Tamman: Yes. Please do not get sucked in by the siren’s song of overlays. Overlays are tools that some companies are selling that promise to make your website ADA compliant using one line of code. If something sounds too good to be true, it is, and overlays are no different. Disability advocates and leaders across the spectrum have made their voices clear, do not use overlays. And if you’re still not convinced, overlays have been found to put companies at more risk, not less, in case law.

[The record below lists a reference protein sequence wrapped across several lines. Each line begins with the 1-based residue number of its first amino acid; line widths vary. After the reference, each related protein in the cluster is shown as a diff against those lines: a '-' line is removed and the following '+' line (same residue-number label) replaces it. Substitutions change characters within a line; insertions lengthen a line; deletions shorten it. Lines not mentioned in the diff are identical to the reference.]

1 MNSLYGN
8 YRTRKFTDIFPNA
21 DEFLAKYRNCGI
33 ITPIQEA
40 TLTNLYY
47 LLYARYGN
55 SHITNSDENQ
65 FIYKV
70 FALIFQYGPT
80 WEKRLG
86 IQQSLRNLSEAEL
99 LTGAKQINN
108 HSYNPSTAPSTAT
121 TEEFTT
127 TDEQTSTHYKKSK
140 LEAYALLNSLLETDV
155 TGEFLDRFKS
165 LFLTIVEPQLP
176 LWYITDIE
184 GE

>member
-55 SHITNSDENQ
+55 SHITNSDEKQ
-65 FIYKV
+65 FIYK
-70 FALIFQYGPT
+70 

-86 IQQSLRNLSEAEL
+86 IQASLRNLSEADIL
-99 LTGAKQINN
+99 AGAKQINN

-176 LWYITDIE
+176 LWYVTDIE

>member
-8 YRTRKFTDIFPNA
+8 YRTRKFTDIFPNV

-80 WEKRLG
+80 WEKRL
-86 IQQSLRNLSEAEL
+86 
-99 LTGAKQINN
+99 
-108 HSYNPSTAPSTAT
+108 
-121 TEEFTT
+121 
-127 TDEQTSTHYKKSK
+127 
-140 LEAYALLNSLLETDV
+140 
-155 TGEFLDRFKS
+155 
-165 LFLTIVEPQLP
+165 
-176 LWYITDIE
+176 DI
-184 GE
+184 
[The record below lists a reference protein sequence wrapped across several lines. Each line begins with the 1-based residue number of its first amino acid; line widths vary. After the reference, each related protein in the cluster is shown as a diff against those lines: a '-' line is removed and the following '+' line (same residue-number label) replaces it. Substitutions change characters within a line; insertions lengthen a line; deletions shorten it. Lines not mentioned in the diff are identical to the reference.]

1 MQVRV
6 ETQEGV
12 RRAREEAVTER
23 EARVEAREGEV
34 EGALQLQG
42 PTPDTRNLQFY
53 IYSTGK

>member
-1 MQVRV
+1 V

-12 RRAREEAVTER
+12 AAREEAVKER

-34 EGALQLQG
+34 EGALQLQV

Editor’s Note: For those who want to learn more, Tamman’s website has a video showing a lived experience with website accessibility overlays.
INTIX is grateful to the Tamman team for sharing expertise on the important topic of digital accessibility health. To learn more about the organization’s accessibility services, visit tammaninc.com or email email@example.com.
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Tags: Accessibility , Leadership